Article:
Subject: General Tech | February 13, 2012 - 01:18 PM | Tim Verry
Tagged: windows 8, windows, OS, microsoft, logo
That fluttering window containing flag that would carry Microsoft into Operating System dominance on the, er, wind of success debuted with Windows 3.0 in 1990. As the years have passed, the company has made alterations and updates to keep the design modern. After 22 years of ingraining into people's minds that the flag logo is Windows, Microsoft may be ditching it in favor of a new minimalistic monochromatic affair. According to Chinese site cnBeta.com, Microsoft will roll out the new Windows logo with the launch of Windows 8. Allegedly, the new logo will be four turquoise panels with a shifted perspective and separated by interior white borders. The site claims that the evidence lies in a logo photo and a photograph of a physical "Windows" button on a tablet.
Personally, I think Microsoft would be crazy to change their logo, and especially insane to switch to this particular alleged new logo. Minimalist designs certainly have their place, but the colorful Windows logo that we are all used to has always done a good job of catching the eye (and four blue-green rectangles just don't do it for me). Not to mention that the company has had 22 years to burn into the minds of consumers that the logo is Windows, and it will be difficult for people to accept the new logo. There is definitely a certain amount of nostalgia and consumer confidence associated with the "old" logo, and it seems odd that Microsoft would be so cavalier to throw it away just to make their logo look better on the Metro desktop. Perhaps if they were changing direction and entering a different market or if they had a line of crappy products they would want a new logo, but that really does not seem to be the case. Here's hoping the photos are just fake. On the other hand, if Microsoft does end up taking out the start button it's not like people will be seeing the new logo anyway (heh).
What are your thoughts on the new logo? Am I off base in thinking that the current logo has a lot of "mindshare" built up and it would be crazy to just leave it behind?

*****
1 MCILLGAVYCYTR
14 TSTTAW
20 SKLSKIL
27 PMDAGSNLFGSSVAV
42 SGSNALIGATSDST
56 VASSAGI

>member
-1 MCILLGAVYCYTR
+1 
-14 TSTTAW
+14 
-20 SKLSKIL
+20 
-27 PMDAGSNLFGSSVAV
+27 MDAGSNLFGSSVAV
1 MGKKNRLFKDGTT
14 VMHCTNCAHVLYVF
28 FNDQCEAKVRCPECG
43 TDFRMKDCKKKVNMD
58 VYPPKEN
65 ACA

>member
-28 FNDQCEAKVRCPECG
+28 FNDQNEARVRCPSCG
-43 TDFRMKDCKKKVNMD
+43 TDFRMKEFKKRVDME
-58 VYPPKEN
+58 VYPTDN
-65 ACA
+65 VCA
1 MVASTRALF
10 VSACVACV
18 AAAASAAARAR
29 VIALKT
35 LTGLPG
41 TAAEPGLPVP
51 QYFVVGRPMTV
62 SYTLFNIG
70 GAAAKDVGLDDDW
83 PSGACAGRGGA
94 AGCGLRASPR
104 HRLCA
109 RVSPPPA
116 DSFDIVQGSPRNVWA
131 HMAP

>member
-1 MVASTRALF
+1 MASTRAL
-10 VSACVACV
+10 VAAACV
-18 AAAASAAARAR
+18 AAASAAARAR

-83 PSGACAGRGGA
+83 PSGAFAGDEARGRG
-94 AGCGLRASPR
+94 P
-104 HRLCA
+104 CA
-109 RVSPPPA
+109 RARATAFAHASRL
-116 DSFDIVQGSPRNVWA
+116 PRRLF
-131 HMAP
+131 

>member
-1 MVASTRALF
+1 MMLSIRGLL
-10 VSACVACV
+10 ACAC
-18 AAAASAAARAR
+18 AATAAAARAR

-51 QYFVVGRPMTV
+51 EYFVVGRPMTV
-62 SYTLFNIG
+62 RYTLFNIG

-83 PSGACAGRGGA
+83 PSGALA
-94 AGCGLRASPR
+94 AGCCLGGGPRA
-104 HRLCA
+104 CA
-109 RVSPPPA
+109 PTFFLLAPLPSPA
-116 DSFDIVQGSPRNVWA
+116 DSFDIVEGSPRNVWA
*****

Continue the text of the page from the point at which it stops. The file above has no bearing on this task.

Subject: General Tech, Systems, Mobile | February 9, 2012 - 09:36 PM | Scott Michaud
Tagged: WOA, windows, arm
Microsoft has been ridiculously cagey about the discussion of Windows 8 on ARM. At last month’s CES trade show there was a disturbingly low amount of information. Available information about Windows on ARM was in abrupt demonstrations performed by Microsoft spokespeople or behind glass display cases.
Today Steven Sinofsky of Microsoft released quite a bit of information -- over 8500 words even if you exclude image captions and section titles -- about Windows on ARM (officially named “WOA”). Feel free to read for yourself at MSDN’s blog, or keep on reading for our brief summary.
Actually most of the blog post is about building Windows 8 on ARM.
We reported that Windows on ARM has been classified as stable for approximately two weeks at this point. Our questions about WOA availability were answered, and more: WOA is intended to be released simultaneously as Windows 8 for x86-64. WOA will also not be available standalone and you must purchase a device with it pre-installed.
From the chipset through the firmware and drivers, the work is optimized to be great for WOA. Partners are working hard on creative industrial designs and form factors that will include more than tablets. These are all under development today.
The PC will come with the OS preinstalled, and all drivers and supporting software. WOA will not be available as a software-only distribution, so you never have to worry about which DVD to install and if it will work on a particular PC.
Applications written for Windows on ARM can only be distributed through Windows Update or the Windows Store. Being an advocate of the open PC I find this quite unnerving as it quickly creates situations where art becomes at the mercy of the platform owner similar to what is seen on the consoles. That said, it also seems to suggest that Microsoft is not intending WOA to be fill all the roles of a typical PC.
Word, Excel, Powerpoint, and OneNote will be available for WOA as Office 15. The typical file explorer and desktop will also be available for WOA. Mouse and keyboard support is also available for Windows on ARM. These will all be available within Office so the user can control there their files will be stored.
Windows 8 for x86-64 will be released as an open Beta at the end of the month. Microsoft will also release, by invite only, devices for developers. The intent of course is to give developers time to create applications for WOA. You should not expect those devices to be any more than development tools designed to prevent day-one apps from being developed in a single day.
Subject: Editorial, General Tech, Graphics Cards | February 9, 2012 - 08:48 PM | Ryan Shrout
Tagged: amd, radeon, southern islands
Working from home comes with a host of stereotypes and assumptions that the rest of world places on people like myself. I am often accused of working in my underwear, not showering through day-long stretches, not working and instead playing games all day and of course, being a drug dealer. And NOTHING perpetuates that vision from the outside world like an overnight UPS package arriving with the sound of rattling pills inside. This is what greeted me after my delivering smirked away: